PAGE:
The Authority File Round-Up – May 2021

A quick overview of last month's episodes, in case you missed them

What does May bring us? Flowers, for one. Warm air, cul-de-sac bike rides, leisure walks in the park, and—for centuries now—poetry. From Wordsworth to Herrick to Dickinson, this spring month has inspired ephemeral moments forever captured in verse. What would our culture look like without poets, historians, artists, or philosophers?

Last month, we had a staunch believer in the Humanities as our guest. We covered hot topics concerning the discipline today, like information literacy, adapting to societal crises, and why the subject faces criticism in higher education—and society. Do the Humanities need to change, or does the culture? Here’s a quick round-up of the conversation, in case you missed it. We hope you find the episodes enlightening, spirited, and educative. Thanks for listening!

MLA Handbook 9th edition book cover

Aiding the Scholarly Journey

Paula Krebs, Executive Director of the Modern Language Association, joined us to discuss the new edition of the MLA Handbook and 100 years of the MLA Bibliography. Paula digs into MLA’s extensive feedback from its users, its plight against misinformation, and whether the discourse of “crisis” surrounding the Humanities is warranted. Brought to you by the Modern Language Association.

Episode one: The Latest MLA Handbook

  • The 9th Edition of the MLA Handbook has roughly 300 more pages than its predecessor. What was added in? Which user feedback helped inform these decisions? Listen to episode one here.

Episode two: The MLA Bibliography and Info Lit

  • How does the MLA act as both an authoritative source and a tool for accuracy? How can its resources be used to help curb falsehoods and teach users the legitimacy and background of a source? Listen to episode two here.

Episode three: The Humanities Take on Societal Crises

  • How have the Humanities been affected—and possibly invigorated—by new and enduring crises like the coronavirus pandemic and a fraught political climate? What are the inequitable effects COVID-19 has had on higher education? Listen to episode three here.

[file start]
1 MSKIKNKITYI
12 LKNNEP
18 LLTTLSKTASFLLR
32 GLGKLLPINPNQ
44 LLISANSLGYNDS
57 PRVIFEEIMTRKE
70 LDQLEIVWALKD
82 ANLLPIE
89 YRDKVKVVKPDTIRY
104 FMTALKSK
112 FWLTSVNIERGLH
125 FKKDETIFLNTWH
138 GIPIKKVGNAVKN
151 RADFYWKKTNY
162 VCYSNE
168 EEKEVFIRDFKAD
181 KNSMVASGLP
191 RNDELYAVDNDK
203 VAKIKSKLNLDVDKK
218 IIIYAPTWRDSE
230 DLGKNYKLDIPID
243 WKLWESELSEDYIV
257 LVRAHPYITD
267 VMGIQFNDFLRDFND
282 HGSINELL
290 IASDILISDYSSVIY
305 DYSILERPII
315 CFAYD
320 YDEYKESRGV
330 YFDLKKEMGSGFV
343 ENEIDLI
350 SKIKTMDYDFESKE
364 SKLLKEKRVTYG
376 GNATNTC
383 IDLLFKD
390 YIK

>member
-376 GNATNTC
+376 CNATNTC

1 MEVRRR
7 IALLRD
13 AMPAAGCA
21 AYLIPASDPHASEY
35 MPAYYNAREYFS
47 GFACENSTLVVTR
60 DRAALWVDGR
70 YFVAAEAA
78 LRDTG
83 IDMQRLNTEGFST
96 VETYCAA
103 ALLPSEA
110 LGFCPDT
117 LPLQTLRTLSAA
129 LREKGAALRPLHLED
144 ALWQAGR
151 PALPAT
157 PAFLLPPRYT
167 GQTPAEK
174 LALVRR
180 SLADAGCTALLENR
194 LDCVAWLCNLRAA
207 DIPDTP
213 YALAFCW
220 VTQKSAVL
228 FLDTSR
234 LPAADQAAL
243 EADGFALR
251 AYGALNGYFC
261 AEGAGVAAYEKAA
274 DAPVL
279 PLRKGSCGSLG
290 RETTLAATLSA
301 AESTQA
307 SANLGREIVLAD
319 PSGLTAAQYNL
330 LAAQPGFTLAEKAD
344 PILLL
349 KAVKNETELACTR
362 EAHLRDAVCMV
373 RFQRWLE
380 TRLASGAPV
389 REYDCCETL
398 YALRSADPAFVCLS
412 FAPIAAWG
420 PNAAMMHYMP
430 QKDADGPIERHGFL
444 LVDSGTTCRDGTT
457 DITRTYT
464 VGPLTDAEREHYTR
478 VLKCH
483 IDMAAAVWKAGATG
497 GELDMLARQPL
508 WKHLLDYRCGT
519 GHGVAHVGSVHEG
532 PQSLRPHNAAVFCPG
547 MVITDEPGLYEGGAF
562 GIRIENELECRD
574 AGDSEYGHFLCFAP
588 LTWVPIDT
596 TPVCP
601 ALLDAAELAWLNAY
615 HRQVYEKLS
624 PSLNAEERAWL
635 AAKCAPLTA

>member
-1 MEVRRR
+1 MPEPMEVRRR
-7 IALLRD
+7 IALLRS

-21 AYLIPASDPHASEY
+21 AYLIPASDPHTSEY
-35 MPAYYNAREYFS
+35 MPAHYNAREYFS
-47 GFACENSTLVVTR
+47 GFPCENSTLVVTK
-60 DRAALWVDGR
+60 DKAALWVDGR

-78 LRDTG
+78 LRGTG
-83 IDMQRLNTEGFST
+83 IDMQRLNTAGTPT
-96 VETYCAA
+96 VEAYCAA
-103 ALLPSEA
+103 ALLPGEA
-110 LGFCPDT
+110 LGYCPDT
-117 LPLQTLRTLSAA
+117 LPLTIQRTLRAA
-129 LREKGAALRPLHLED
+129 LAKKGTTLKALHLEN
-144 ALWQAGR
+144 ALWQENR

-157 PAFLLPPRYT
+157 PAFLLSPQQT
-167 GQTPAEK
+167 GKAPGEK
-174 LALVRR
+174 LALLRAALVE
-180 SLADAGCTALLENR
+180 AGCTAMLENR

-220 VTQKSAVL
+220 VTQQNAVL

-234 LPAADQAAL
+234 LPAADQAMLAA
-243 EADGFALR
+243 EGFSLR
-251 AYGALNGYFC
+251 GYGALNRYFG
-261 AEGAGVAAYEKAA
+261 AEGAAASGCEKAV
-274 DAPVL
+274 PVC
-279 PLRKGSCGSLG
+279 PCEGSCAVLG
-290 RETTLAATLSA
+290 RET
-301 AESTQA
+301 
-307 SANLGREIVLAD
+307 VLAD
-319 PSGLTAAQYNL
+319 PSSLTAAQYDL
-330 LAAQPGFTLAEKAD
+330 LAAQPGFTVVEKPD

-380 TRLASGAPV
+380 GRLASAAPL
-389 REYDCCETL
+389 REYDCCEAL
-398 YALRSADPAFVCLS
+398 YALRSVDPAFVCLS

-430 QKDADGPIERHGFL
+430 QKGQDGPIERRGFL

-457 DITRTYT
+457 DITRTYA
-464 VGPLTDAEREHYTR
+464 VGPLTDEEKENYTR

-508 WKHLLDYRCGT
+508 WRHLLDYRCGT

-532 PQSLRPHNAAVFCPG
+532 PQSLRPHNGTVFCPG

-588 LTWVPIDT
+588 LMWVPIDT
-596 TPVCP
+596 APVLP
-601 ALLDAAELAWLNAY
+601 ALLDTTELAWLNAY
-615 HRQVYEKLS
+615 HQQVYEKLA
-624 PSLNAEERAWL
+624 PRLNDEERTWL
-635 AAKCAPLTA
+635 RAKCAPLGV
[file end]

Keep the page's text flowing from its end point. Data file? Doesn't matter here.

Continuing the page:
Episode four: Using the Humanities to Change the Culture

  • Are the Humanities in crisis, or the culture? Plus, how has the MLA supported social and racial justices initiatives in the past year? Listen to episode four here.

I get really tired of the rhetoric of crisis around the Humanities … The Humanities are the framework through which we examine and we critique and we try to change the culture—the culture is what’s in crisis.

Paula Krebs, Director of the Modern Language Association

Missed April’s episodes? We’ve got you covered.

In April, Cheri DiNovo, former member of the Legislative Assembly of Ontario and current United Church of Canada minister, chatted about her memoir The Queer Evangelist, her tips for keeping activism efforts alive, and her extraordinary life. What drove her to join the clergy? What did she learn during her time in office? Listen to the first episode here.

What’s Coming Up in June

June is a jam-packed month. First, Will Davis of the Organization for Economic Cooperation and Development explains what the OECD is, how it functions, and how its research supports academic institutions. Click here to listen to the episode.

Next, Steven Rosato from OverDrive Professional breaks down e-content engagement trends, library lending models, and how US relief funding like the American Rescue Plan Act can alleviate academic libraries’ purchasing constraints. You can find the first episode here.

Finally, two academics and two publishers share their unique perspectives and strategies on how to prepare, empower, and ensure equitable support for diverse students. Listen to the first episode here.

You can find more episodes of the Authority File here on our websiteApple PodcastsSpotify, or wherever you get your podcasts.

Thanks for listening! See you next month.

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